But not to worry! There are a few unique techniques you can use to help ensure you achieve a thorough clean.
Similar to an external keyboard, you should start by tapping the device while it is upside down to remove any loose debris. Then follow this up by hitting the keys with some compressed air.
Because built-in keyboard keys are typically more shallow and difficult to access, for the next step, I strongly recommend you obtain some cleaning slime.
Take the cleaning slime and repeatedly press and roll it into the spaces between the keys. You will be amazed at how much dirt and dust the slime will pick up.
If you do not have access to cleaning slime, clear sticky tape can also work. However, I have found this approach to be far less effective.
Once you are done, use a disinfecting wipe to clean the top of the keyboard keys. I recommend you give the wipe a good squeeze to remove any excess moisture before starting.
Step 3: Dry Built-in Keyboard
Finally, dry and polish the keyboard with a microfiber cloth or paper towel. It is important that you DO NOT use your laptop or electronic device until the keyboard is fully dry!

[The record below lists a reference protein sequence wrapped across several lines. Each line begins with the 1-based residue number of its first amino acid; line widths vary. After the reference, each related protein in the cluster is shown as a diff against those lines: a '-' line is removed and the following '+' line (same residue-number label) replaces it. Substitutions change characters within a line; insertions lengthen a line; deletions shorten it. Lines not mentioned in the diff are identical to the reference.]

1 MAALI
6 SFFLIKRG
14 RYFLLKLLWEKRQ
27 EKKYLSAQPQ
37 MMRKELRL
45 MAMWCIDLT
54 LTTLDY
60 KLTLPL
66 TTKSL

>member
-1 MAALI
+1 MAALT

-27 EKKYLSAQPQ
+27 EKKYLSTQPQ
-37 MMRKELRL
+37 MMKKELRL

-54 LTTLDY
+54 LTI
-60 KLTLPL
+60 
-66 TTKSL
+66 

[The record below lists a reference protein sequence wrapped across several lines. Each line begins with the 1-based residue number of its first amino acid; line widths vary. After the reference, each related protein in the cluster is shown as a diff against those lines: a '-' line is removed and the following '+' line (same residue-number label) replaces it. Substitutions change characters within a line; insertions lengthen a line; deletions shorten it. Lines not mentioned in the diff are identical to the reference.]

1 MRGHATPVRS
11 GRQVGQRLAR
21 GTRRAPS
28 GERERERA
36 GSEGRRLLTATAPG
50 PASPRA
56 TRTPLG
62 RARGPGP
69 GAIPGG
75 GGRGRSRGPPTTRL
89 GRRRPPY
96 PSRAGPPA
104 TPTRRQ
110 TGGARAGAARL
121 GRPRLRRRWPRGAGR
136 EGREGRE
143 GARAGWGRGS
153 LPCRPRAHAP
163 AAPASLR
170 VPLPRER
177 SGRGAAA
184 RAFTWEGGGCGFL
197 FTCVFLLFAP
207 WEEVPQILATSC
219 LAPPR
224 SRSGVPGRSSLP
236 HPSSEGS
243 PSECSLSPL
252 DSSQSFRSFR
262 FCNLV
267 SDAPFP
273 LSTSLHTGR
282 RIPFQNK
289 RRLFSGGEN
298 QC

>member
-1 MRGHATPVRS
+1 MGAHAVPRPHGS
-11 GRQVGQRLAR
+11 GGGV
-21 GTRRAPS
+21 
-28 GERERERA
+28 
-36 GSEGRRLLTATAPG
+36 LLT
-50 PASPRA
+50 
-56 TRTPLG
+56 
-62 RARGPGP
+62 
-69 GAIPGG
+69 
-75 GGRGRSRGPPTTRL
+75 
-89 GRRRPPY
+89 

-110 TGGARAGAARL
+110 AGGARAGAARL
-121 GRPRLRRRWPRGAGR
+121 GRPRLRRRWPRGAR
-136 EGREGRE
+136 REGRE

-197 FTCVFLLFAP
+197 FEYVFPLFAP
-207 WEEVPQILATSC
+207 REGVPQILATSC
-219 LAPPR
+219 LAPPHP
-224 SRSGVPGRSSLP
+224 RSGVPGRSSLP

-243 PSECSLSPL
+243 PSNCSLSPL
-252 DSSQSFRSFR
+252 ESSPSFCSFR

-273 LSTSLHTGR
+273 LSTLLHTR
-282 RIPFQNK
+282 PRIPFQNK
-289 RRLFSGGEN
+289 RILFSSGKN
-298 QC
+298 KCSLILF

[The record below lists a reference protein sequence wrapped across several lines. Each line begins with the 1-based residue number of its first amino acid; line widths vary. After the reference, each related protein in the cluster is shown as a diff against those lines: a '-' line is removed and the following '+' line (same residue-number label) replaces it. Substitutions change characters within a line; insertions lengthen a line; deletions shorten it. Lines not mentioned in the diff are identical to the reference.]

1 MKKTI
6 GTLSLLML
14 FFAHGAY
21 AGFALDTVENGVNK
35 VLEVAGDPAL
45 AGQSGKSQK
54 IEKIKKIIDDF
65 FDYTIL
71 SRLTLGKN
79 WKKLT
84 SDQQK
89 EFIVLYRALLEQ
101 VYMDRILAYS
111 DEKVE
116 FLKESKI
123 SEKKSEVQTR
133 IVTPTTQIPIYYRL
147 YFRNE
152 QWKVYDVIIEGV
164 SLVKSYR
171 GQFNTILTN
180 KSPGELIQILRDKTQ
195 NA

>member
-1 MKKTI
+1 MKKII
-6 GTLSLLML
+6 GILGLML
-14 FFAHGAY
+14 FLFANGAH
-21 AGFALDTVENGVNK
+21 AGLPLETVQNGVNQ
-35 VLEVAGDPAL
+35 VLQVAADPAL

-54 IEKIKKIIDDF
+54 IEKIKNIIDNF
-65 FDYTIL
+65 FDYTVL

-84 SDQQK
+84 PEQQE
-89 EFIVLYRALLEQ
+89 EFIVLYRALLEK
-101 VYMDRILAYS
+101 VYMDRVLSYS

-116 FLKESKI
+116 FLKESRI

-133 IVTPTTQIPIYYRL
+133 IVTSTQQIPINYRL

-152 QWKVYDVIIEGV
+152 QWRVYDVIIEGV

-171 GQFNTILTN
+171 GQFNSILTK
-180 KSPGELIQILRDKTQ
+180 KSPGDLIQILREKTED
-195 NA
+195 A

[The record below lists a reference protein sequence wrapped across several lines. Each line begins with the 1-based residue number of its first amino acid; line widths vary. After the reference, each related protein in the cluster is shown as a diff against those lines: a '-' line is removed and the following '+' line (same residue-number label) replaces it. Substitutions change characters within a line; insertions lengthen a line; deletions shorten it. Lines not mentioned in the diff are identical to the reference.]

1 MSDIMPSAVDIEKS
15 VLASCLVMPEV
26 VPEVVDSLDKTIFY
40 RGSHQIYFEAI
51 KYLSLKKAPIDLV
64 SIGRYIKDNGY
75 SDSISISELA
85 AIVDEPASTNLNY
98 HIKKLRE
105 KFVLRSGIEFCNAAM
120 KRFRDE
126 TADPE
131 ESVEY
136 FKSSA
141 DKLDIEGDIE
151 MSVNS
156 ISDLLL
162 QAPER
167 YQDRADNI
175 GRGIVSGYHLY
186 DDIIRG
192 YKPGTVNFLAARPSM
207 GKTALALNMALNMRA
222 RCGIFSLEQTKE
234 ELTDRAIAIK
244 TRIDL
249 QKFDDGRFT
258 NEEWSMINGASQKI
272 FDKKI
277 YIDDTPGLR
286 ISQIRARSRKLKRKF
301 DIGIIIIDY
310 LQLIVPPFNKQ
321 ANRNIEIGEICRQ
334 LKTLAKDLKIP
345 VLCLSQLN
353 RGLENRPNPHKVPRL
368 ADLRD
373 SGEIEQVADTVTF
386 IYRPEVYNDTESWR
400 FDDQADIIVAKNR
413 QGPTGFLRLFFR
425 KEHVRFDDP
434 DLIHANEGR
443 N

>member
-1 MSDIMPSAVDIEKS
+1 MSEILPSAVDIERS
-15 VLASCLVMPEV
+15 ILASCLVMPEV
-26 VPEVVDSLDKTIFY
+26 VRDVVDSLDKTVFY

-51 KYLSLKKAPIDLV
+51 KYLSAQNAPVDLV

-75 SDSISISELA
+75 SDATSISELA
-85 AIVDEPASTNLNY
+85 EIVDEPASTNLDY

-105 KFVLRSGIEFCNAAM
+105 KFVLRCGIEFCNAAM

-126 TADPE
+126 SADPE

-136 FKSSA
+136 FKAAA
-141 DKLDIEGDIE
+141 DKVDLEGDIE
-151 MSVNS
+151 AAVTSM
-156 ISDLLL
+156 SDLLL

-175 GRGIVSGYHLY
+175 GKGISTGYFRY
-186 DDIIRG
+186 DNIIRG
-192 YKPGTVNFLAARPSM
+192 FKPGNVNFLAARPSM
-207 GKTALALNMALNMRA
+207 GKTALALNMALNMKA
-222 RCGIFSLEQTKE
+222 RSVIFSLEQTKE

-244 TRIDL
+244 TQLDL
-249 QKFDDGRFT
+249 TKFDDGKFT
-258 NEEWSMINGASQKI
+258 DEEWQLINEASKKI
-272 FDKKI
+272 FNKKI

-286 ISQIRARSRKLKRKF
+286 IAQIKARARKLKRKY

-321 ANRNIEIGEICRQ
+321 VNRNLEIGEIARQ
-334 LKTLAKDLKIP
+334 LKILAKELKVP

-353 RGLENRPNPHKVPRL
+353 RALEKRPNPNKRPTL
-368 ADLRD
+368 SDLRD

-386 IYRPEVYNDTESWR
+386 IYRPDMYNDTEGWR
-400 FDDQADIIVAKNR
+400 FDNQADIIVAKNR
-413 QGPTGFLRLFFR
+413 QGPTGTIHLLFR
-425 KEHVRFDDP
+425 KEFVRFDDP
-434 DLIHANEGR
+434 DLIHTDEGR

Once dry, you’re ready to get back to work!
It is extremely common for keyboards to collect oil, grease, dust, and dirt overtime. Before you go looking for a replacement, give these cleaning techniques a try.
How To Clean Greasy Keyboard:
- External keyboard: Unplug device and remove all keycaps. Clean keycaps in soapy water and clean the keyboard with a brush and isopropyl alcohol.
- Built-in keyboard: Power down device and repeatedly press and roll cleaning slime between the keys. Then wipe down the keys with a disinfectant wipe and pat dry.
If this post helped you get your keyboard looking and working like new, or if you used your own unique method, let me know in the comments section below!
Chelsea Ashbrook is a Senior Manager of Corporate Digital Experience at Genentech. Chelsea received her B.A. from the University of Connecticut and has spent the last 10 years working in the technology field.
Her professional experience spans information technology services, web content management, and platform development.
For the past decade, long before the work from home revolution truly began, Chelsea has been working in the technology field remotely.
This blog is her outlet to share her findings with you.